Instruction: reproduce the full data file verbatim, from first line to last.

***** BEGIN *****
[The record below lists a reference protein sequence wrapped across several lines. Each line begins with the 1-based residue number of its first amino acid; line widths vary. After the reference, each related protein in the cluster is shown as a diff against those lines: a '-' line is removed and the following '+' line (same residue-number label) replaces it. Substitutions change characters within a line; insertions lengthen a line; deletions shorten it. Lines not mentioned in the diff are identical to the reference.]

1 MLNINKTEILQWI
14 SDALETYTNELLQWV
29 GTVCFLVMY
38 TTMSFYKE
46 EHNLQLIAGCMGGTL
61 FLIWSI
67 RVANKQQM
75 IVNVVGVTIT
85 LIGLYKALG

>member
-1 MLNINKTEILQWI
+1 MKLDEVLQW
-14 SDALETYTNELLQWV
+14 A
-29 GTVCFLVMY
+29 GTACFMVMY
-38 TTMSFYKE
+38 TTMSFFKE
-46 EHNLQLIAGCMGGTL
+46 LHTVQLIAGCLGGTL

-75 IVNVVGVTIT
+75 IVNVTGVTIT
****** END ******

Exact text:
[The record below lists a reference protein sequence wrapped across several lines. Each line begins with the 1-based residue number of its first amino acid; line widths vary. After the reference, each related protein in the cluster is shown as a diff against those lines: a '-' line is removed and the following '+' line (same residue-number label) replaces it. Substitutions change characters within a line; insertions lengthen a line; deletions shorten it. Lines not mentioned in the diff are identical to the reference.]

1 MLNINKTEILQWI
14 SDALETYTNELLQWV
29 GTVCFLVMY
38 TTMSFYKE
46 EHNLQLIAGCMGGTL
61 FLIWSI
67 RVANKQQM
75 IVNVVGVTIT
85 LIGLYKALG

>member
-1 MLNINKTEILQWI
+1 MKLDEVLQW
-14 SDALETYTNELLQWV
+14 A
-29 GTVCFLVMY
+29 GTACFMVMY
-38 TTMSFYKE
+38 TTMSFFKE
-46 EHNLQLIAGCMGGTL
+46 LHTVQLIAGCLGGTL

-75 IVNVVGVTIT
+75 IVNVTGVTIT